World Bulletin / News Desk
The fate of Romania's president hangs in the balance on Monday as the Constitutional Court rules on whether his rivals who run the government can change the rules of a referendum which will decide whether he will be impeached.
The ruling Social Liberal Union (USL) of Prime Minister Victor Ponta suspended President Traian Basescu on Friday saying he had overstepped his powers. An impeachment referendum will take place on July 29.
The government wants to change how many votes are needed to impeach Basescu, from a majority of the whole electorate to a majority of those who actually vote - which could determine the result.
The dispute between Ponta's leftist alliance and his right-wing rival Basescu has raised international concerns about respect for the law and the constitution in the European Union's second-poorest country, which is in recession.
The political chaos has raised doubts over Romania's International Monetary Fund (IMF) aid deal, sent the leu currency plunging and pushed borrowing costs higher.
The leu fell a further 0.5 percent on Monday, again trading close to an all-time low.
The court will also rule on whether Basescu's suspension was legal and on a law to cut some of the court's powers after parliament ruled the court could not block some of its decisions.
"The court will meet today from 2pm (1100 GMT) to discuss the constitutional court law, the presidential suspension (and) the referendum law," said court official Daiana Anton said. "We expect a verdict today."
The government had a long list of reasons for suspending Basescu, including what it said was his attempt to pressure judges and breach the constitution.
Basescu said the charges against him were political and an attempt by Ponta to take control of the judiciary.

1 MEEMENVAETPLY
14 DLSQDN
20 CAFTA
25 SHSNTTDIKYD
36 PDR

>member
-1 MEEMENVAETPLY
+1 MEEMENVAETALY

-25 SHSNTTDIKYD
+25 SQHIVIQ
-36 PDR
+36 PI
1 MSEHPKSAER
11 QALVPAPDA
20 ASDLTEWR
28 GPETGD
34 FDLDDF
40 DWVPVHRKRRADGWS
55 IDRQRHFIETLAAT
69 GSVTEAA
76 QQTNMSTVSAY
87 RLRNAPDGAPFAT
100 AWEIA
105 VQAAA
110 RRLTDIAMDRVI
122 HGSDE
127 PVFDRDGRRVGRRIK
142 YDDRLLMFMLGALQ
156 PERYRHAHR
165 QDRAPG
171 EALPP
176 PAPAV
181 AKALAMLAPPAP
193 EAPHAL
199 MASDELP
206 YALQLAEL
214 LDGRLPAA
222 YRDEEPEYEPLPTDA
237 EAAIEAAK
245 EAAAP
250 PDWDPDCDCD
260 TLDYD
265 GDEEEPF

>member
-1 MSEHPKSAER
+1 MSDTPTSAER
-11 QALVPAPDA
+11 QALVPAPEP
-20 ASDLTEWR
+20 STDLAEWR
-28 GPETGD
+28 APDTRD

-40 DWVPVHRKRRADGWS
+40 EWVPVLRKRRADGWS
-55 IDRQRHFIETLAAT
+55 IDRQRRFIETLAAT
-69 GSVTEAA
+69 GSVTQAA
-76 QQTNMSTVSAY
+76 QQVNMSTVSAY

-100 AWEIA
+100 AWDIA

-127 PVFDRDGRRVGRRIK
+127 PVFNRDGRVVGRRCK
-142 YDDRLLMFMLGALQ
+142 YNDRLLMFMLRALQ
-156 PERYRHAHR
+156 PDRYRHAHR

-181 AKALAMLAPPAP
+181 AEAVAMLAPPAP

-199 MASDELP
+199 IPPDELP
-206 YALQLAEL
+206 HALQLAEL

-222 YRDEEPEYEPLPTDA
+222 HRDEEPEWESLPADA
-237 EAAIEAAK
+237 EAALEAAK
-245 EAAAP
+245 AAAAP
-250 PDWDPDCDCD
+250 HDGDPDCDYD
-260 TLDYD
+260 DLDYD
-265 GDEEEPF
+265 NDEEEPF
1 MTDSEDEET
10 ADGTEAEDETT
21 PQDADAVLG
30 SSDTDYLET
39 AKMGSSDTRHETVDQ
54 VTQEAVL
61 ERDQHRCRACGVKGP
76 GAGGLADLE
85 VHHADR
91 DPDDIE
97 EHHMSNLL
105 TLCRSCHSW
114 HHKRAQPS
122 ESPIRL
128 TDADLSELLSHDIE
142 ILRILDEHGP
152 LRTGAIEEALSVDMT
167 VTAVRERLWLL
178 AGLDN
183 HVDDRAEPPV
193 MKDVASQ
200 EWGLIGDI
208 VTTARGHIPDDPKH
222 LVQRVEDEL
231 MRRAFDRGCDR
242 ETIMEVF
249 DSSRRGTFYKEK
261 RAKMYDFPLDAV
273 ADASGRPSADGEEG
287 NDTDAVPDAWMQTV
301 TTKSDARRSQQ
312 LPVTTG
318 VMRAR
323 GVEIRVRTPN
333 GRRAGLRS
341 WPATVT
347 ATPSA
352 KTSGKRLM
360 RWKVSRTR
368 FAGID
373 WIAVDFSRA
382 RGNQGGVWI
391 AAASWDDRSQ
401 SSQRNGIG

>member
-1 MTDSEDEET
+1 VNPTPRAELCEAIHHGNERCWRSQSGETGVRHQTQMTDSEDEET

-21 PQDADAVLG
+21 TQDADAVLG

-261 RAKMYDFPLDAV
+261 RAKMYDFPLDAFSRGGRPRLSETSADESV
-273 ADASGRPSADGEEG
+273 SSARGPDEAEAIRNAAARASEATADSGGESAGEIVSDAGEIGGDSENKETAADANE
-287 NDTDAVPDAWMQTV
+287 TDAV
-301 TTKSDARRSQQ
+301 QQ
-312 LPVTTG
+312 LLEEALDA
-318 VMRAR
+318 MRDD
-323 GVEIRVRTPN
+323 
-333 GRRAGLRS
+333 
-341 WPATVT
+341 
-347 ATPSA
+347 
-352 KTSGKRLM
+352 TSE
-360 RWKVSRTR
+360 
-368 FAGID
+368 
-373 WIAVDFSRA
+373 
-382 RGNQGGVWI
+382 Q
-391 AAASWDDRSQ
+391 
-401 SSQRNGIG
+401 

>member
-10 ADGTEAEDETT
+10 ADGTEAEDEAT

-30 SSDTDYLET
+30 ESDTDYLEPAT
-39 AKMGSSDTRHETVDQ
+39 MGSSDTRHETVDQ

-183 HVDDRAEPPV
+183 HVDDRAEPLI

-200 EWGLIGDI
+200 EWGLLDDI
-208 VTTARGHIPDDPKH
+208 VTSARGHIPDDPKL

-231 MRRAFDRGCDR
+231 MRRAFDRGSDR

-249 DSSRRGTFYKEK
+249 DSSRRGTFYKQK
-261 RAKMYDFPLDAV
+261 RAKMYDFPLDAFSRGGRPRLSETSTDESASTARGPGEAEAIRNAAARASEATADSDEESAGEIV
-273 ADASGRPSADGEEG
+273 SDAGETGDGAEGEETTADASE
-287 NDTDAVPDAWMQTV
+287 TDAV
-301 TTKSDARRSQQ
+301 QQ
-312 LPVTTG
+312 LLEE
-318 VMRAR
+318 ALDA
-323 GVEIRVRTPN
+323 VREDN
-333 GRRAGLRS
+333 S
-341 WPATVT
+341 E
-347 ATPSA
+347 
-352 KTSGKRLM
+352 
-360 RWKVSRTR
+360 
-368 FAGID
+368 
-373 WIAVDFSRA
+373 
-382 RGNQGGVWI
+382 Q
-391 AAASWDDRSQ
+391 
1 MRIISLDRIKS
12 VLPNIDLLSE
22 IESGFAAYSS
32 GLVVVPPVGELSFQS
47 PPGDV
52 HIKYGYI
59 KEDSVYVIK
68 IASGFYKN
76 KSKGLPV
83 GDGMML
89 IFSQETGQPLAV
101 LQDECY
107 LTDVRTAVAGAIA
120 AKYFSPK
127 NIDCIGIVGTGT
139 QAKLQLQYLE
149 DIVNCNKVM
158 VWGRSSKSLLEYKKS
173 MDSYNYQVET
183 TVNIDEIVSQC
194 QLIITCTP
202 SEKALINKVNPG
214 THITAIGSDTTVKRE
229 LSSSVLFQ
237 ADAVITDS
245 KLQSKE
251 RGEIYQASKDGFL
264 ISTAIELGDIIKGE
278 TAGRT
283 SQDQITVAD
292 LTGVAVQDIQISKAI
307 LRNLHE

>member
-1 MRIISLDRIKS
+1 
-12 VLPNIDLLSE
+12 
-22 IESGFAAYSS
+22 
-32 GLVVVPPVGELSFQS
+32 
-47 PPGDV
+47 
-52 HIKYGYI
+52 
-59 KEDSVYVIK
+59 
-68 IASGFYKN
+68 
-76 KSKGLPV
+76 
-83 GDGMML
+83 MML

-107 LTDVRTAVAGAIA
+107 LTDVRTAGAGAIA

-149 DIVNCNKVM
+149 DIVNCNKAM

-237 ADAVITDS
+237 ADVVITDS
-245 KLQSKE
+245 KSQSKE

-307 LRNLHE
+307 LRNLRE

Romania's president is in charge of the country's foreign policy and nominates the prime minister.
He was able to influence the previous government's austerity policies because of his close links to the centre-right Democrat-Liberal Party, which led that government.
Analysts say the court will almost certainly back Basescu's suspension because it was done according to protocol. But the referendum rule change - passed just weeks before the impeachment vote - may be rejected.
However, in a further complication, Ponta's government has also passed an emergency decree backing its referendum rule law.
So even if the court rejects the law change, it may not be able to overturn the decree - certain to add to international accusations the government is dispensing with the judiciary.
The Council of Europe has already asked constitutional experts to examine the suspension of the president after Germany and the United States criticised the action, saying it threatened the rule of law.
"The long-term damage to Romania's image as a democracy has been already done. So, the leu will remain under pressure for the rest of the year," said a Bucharest foreign exchange dealer.
Romania's politics - unstable at the best of times - have been in chaos for months and Ponta is the third prime minister this year, after protests against austerity and corruption toppled his predecessors.
Ponta's USL backtracked on a plan to replace Constitutional Court judges after international criticism, but is now issuing emergency decrees that take immediate effect before the court can rule on them.
Impeaching Basescu would mean Romania would have to elect a new president in the autumn as well as holding a parliamentary election, which will stall policies and raise expenditure as it tries to keep the 5 billion euro ($6.15 billion) IMF-led aid deal on track.
The USL is favourite to win a parliamentary election in the autumn, though there have been no opinion polls in the past month. If Basescu is impeached, the party would also probably win the presidency.
The government denies it is endangering the rule of law and says it is sticking to the deal with the IMF, which wants Bucharest to overhaul energy prices and the outdated health system and to sell inefficient state assets. ($1 = 0.8126 euros)
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European Union says court's decision is legal ruling, not a political decision, which will be made by EU governments.